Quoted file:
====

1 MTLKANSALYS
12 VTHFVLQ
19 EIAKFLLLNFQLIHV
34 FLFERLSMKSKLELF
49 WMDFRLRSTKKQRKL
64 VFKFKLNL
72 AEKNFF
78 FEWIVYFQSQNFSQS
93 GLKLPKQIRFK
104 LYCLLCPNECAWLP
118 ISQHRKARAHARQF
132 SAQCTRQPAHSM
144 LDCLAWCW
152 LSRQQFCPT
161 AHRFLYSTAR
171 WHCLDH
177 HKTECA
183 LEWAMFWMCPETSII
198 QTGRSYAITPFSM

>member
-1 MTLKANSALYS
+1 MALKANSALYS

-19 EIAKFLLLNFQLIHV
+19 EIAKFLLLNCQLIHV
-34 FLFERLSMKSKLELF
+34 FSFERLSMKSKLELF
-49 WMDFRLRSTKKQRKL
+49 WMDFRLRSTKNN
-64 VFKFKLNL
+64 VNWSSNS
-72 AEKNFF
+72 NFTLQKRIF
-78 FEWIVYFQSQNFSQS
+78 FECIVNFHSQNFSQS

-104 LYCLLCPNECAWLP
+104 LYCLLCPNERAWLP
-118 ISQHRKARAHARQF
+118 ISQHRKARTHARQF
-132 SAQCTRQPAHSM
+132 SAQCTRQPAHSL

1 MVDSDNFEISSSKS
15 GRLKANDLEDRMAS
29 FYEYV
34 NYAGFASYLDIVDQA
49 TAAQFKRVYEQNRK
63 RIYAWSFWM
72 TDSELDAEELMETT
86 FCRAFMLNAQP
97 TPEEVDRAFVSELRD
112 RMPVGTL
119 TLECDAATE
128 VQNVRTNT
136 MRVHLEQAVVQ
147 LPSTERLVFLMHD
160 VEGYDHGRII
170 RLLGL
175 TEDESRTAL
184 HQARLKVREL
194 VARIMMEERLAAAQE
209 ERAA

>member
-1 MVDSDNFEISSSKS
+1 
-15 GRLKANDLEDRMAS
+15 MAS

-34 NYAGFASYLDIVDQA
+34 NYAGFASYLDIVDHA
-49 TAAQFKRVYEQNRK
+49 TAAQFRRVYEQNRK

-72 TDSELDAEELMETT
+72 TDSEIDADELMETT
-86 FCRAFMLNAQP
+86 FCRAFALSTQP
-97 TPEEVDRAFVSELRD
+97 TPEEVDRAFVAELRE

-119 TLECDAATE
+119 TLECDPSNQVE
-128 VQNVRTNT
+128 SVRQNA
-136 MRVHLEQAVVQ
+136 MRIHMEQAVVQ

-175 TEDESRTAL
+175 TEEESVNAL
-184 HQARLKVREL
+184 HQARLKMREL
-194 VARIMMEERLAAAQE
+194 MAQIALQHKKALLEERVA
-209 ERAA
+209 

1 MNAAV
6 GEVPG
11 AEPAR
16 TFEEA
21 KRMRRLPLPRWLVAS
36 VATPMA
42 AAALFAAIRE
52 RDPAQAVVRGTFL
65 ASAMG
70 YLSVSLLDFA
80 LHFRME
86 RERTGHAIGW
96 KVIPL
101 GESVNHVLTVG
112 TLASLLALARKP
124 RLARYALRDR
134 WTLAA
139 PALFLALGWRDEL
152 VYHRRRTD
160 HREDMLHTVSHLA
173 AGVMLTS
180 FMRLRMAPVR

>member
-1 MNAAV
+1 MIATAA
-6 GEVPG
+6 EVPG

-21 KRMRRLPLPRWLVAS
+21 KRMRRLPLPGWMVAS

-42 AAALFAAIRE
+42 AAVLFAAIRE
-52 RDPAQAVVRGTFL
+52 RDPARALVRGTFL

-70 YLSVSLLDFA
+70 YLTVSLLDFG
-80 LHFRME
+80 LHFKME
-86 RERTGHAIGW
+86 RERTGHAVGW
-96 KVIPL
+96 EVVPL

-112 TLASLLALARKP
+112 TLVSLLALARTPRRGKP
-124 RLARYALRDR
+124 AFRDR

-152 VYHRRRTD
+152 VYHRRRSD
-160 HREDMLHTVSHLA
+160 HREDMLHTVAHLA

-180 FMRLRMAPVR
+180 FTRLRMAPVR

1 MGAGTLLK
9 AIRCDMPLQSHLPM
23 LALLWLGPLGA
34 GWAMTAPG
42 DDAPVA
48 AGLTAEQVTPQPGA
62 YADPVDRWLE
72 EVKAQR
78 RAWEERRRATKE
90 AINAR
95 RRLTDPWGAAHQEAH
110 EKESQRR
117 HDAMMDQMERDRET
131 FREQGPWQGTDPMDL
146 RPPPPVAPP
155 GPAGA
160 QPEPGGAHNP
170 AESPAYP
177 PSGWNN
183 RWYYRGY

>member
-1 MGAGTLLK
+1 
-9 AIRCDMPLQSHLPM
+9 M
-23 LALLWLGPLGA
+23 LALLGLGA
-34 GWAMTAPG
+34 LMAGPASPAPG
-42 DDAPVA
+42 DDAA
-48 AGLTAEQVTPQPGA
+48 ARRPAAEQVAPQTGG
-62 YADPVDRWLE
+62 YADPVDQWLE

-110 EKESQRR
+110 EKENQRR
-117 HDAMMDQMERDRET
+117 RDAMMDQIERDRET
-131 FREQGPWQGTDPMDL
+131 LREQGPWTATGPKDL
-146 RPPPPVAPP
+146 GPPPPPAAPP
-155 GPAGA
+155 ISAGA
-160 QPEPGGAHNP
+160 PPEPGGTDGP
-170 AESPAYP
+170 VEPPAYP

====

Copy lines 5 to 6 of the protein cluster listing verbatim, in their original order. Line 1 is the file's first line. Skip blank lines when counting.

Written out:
49 WMDFRLRSTKKQRKL
64 VFKFKLNL